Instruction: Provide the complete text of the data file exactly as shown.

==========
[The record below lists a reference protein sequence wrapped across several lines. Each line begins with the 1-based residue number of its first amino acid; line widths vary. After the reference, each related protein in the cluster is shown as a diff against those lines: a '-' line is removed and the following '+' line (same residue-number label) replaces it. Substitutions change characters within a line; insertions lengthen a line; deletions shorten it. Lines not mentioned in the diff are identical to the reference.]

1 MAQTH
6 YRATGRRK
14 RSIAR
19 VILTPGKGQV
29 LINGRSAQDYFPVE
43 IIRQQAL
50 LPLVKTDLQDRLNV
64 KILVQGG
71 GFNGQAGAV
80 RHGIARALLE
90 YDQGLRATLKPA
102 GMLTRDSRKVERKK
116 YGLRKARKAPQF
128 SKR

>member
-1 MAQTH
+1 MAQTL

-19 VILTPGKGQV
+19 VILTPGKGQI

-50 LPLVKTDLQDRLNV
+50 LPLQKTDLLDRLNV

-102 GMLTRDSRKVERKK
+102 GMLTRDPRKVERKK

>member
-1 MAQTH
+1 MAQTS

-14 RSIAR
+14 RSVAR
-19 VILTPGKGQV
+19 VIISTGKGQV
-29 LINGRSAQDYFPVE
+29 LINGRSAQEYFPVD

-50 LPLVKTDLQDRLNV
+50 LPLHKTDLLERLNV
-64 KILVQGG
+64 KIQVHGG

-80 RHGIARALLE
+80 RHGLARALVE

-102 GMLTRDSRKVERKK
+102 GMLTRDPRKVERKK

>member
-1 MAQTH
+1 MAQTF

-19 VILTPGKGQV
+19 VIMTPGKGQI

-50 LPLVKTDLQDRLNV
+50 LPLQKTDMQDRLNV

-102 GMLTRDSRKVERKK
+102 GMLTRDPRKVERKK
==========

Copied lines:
[The record below lists a reference protein sequence wrapped across several lines. Each line begins with the 1-based residue number of its first amino acid; line widths vary. After the reference, each related protein in the cluster is shown as a diff against those lines: a '-' line is removed and the following '+' line (same residue-number label) replaces it. Substitutions change characters within a line; insertions lengthen a line; deletions shorten it. Lines not mentioned in the diff are identical to the reference.]

1 MAQTH
6 YRATGRRK
14 RSIAR
19 VILTPGKGQV
29 LINGRSAQDYFPVE
43 IIRQQAL
50 LPLVKTDLQDRLNV
64 KILVQGG
71 GFNGQAGAV
80 RHGIARALLE
90 YDQGLRATLKPA
102 GMLTRDSRKVERKK
116 YGLRKARKAPQF
128 SKR

>member
-1 MAQTH
+1 MAQTL

-19 VILTPGKGQV
+19 VILTPGKGQI

-50 LPLVKTDLQDRLNV
+50 LPLQKTDLLDRLNV

-102 GMLTRDSRKVERKK
+102 GMLTRDPRKVERKK

>member
-1 MAQTH
+1 MAQTS

-14 RSIAR
+14 RSVAR
-19 VILTPGKGQV
+19 VIISTGKGQV
-29 LINGRSAQDYFPVE
+29 LINGRSAQEYFPVD

-50 LPLVKTDLQDRLNV
+50 LPLHKTDLLERLNV
-64 KILVQGG
+64 KIQVHGG

-80 RHGIARALLE
+80 RHGLARALVE

-102 GMLTRDSRKVERKK
+102 GMLTRDPRKVERKK

>member
-1 MAQTH
+1 MAQTF

-19 VILTPGKGQV
+19 VIMTPGKGQI

-50 LPLVKTDLQDRLNV
+50 LPLQKTDMQDRLNV

-102 GMLTRDSRKVERKK
+102 GMLTRDPRKVERKK